District Heating

Whether you're a tenant or homeowner, your apartment may be fitted with district heating. This means that instead of having your own heating system, you're connected to a boiler that's shared with other occupants and heats the entire home or building.

District heating is usually supplied by a boiler, which may run on gas, oil, wood or electricity. In some cases it might also use a geothermal system or be connected to a district heating system.

When is district heating turned on and off?

By law, there are no specific dates for turning district heating in a multi-occupancy building on and off. They are usually stated in the property's regulations. If not, they must be set by the managing agent. Most of the time, district heating is started on 15 October and stopped on 15 April, although this may vary depending on the building's geographical location and the local climate.

The benefits of district heating in a multi-occupancy building

District heating allows residents to share the cost of heating a building. With this type of system, the owners of residences in a building make savings on the initial outlay, as only one boiler needs to be bought and installed, rather than one in each residence. There are also savings to be made when buying fuel (gas, wood, oil, etc.), as you can negotiate with a supplier when purchasing the larger quantities required. Maintenance of the heating system is also shared between the building's residents and is cheaper than maintaining multiple individual boilers.

District heating also saves space in each home. A communal boiler is fitted in a common area, often in the basement, and doesn't take up space in each residence. Although the fuel (oil, wood) still needs to be stored somewhere, it can be placed in a dedicated area of the building rather than in the residents' apartments, as is the case with individual heating, thereby saving a significant amount of space in occupants' homes.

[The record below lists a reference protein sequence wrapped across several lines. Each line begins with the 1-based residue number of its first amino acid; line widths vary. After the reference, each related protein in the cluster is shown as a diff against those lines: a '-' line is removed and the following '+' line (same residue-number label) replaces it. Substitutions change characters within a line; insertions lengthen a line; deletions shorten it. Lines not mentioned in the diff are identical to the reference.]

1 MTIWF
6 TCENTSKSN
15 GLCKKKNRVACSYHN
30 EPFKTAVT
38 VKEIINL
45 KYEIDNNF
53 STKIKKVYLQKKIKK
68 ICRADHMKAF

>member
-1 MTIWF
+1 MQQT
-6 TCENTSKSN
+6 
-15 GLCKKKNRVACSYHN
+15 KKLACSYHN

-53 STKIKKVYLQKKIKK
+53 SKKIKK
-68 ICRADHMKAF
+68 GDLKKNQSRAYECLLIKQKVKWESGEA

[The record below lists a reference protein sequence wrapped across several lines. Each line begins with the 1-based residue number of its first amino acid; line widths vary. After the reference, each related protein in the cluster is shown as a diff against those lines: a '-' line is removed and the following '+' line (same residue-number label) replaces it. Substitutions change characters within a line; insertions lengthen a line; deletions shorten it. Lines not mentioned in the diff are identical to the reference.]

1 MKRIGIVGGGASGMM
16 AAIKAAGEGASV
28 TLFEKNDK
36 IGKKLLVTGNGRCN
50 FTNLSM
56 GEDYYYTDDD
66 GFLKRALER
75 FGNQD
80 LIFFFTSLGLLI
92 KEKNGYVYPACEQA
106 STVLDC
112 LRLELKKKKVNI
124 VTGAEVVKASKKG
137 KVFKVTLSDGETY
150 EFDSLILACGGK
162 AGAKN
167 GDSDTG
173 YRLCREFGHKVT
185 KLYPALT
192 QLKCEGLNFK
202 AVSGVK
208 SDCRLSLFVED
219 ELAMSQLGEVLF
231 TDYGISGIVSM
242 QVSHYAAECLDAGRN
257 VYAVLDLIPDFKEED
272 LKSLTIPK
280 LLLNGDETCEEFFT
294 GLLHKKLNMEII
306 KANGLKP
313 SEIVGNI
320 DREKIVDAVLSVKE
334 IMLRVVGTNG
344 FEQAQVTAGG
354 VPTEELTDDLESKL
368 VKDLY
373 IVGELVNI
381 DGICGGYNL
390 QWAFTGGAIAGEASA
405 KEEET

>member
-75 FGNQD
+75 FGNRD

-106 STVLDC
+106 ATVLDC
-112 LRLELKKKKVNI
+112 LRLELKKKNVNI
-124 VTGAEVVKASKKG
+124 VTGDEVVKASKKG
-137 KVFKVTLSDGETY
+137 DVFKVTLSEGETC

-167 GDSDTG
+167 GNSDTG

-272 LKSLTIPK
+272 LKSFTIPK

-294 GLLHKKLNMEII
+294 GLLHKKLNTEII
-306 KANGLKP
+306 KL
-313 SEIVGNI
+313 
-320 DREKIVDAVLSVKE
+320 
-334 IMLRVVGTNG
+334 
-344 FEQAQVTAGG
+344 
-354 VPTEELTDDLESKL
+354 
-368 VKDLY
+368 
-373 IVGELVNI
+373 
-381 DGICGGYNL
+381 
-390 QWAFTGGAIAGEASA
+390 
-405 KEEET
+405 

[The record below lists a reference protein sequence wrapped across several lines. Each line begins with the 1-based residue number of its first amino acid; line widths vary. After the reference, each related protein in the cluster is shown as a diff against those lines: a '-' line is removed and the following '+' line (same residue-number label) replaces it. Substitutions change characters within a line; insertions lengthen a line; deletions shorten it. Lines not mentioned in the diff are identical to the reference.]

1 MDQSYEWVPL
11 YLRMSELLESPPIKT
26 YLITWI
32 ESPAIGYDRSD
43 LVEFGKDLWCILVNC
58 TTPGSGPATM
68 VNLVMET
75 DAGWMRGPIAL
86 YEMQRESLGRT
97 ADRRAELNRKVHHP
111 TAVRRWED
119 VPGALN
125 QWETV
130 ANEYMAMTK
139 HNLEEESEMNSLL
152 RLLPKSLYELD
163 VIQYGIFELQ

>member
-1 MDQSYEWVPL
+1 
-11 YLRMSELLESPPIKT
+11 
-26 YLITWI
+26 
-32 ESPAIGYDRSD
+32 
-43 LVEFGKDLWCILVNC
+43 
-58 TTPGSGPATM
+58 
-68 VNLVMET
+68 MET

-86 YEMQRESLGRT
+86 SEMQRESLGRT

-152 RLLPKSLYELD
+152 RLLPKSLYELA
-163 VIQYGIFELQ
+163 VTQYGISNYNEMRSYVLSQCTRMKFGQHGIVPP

District heating is also easier to manage. It's usually handled by the managing agent, or by a maintenance company that's responsible for servicing, replacing parts, refilling the fuel, etc. The repair service is usually efficient and easy to contact, and unlike individual heating you don't have to find a boiler technician if there's a problem. Discover all our products

The drawbacks of district heating

There are also disadvantages to communal management. Residents don't get to choose which type of heating is used in their home and the decisions about the supplier and equipment used have to be made collectively.

Residents can ask their management agent to change the start and stop dates, for example if winter comes early or the temperature in spring is very mild and means that no heating is needed. However, the management agent is entitled to not change the dates if most residents aren't in favour or if the temperature isn't low enough, i.e. below 19°. In some cases the multi-occupancy contract simply doesn't allow the start and stop dates to be changed. No further recourse is available if the management agent refuses, meaning that the occupants have no option other than to use individual backup heating appliances.

Furthermore, although article R131-20 of the French construction and housing code states that the heating system must enable residences to maintain a maximum temperature of 19 degrees, in reality it's difficult to maintain a uniform temperature everywhere, particularly on different floors.

Until very recently, district heating systems had another major drawback: because energy costs were equally divided between all residences, regardless of how much energy each home used, there was no incentive to make energy savings, and the most economical homes (or residents absent the most) paid the same as everyone else. However, this has changed with the new law.

District heating: the new regulation

The new regulation of decree no. 2016-710 of 30 May 2016 establishes new rules for buildings with district heating. They must contain measuring devices to determine each home's energy consumption. This measure means that each apartment's energy bill is adjusted accordingly. In place since 31 March 2017, this regulation states that all buildings must comply with the new standard in 2019.

Nevertheless, some buildings will be exempt: those where breaking down energy costs individually isn't technically possible and where significant modifications need to be made to comply with legislation, for example if updating the heating system as a whole proves too costly.

Solutions are available to achieve a different temperature in different rooms in your home, such as the district heating starter kit, which lets you remotely control all your radiators from a single app on your smartphone.

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